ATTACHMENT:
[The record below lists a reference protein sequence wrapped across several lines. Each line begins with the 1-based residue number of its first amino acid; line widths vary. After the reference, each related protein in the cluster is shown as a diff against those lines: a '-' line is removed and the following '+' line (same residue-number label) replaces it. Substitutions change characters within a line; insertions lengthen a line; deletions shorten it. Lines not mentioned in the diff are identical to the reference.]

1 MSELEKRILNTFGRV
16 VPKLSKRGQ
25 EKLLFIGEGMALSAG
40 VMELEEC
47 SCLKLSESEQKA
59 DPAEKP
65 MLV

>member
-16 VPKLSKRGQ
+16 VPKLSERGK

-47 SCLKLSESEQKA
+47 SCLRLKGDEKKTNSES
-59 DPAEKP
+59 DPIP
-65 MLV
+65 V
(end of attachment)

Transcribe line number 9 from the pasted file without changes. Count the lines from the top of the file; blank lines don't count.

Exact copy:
>member